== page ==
Science 3 min read

How the Ultraviolet Radiation From the Sun Damages Our Skin

A new study revealed that the amount of ultraviolet radiation determines the level of damage our skin could get from exposure.

Image courtesy of Shutterstuck

Image courtesy of Shutterstuck

You may have heard that the ultraviolet radiation from the sun damages the skin. But, how exactly does this damage occur?

That’s the primary question that a biomedical engineering Ph.D. candidate at Binghamton University, Zachary W. Lipsky, sought to answer in his recent study.

There are four categories of ultraviolet radiation, depending on the wavelength and photon energy. While several past studies have documented how prolonged exposure to these UV can cause skin cancer, the other ways this radiation damages the skin has remained mostly unexplored.

Co-author of the study and Assistant Professor of Biomedical Engineering, Guy K. Germansaid:

“Up until this point, however, there have been a lot of studies about skin damage, but none that properly look at how UV affects the mechanical integrity of the skin.”

Previous studies suggest that prolonged exposure to UV leads to photodamage. This, in turn, causes early onset of wrinkles and increased tissue fragility.

However, researchers in the cosmetic industry have never been able to reach an agreement on which ultraviolet radiation is worse: ultraviolet A (UVA) or ultraviolet B (UVB).

So, the Binghamton team conducted a study to put this debate to rest.

The Effect of the Ultraviolet Radiation on the Skin

For the study, the researchers needed a part of the skin that’s it’s typically exposed to low levels of sunlight. So, they chose the female breast skin and subjected it to various wavelengths of UV radiations.

The researchers discovered that no UV range is more harmful than another. Instead, the damage to the skin depends on the amount of UV energy it absorbs.

So, how does UV energy affect our skin?

According to the findings, ultraviolet radiation weakens the bond between cells in the skin’s top layer, the stratum corneum, by affecting the proteins in corneodesmosomes. These proteins are responsible for helping the cells adhere together.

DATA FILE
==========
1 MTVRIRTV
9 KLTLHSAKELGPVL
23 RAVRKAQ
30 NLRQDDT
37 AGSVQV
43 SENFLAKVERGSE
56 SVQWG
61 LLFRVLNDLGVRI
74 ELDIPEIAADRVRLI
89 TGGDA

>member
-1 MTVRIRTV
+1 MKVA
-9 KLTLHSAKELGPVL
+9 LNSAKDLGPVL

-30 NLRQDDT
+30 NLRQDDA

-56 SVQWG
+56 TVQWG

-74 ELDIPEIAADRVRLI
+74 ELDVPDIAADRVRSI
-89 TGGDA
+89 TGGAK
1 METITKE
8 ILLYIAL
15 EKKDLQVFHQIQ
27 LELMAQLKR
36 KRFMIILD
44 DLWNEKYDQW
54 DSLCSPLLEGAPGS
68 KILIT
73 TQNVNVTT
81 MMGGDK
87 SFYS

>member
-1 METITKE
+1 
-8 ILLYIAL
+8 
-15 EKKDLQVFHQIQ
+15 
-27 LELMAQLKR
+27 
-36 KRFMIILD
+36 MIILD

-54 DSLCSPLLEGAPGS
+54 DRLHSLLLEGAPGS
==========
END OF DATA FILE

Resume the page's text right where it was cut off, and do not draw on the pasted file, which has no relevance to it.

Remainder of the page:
That’s why sunburn causes the skin to peel.

Lipsky added:

“What we noticed when we applied more and more UV radiation is that the dispersion of these corneodesmosomes was increasing. They’re supposed to be these nice little distinct points surrounding cells, but with more irradiation, they essentially look exploded, moving away from their position.”

The researchers concluded that the disruption of these corneodesmosomes damages the skin’s structural integrity.

Now, Lipsky and German are trying to understand how UV radiation affects deep layers of the skin. While they’re trying to build on previous findings, the team advised that we always protect our skin regardless of the season.

We’re trying to push the message to use sunscreen not just for preventing skin cancer, but also to keep the integrity of your skin, so you don’t get infections or other problems.

Read More: Green Chemists Turn Cashew Nutshells Into Sunscreens

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Sumbo Bello

Sumbo Bello is a creative writer who enjoys creating data-driven content for news sites. In his spare time, he plays basketball and listens to Coldplay.

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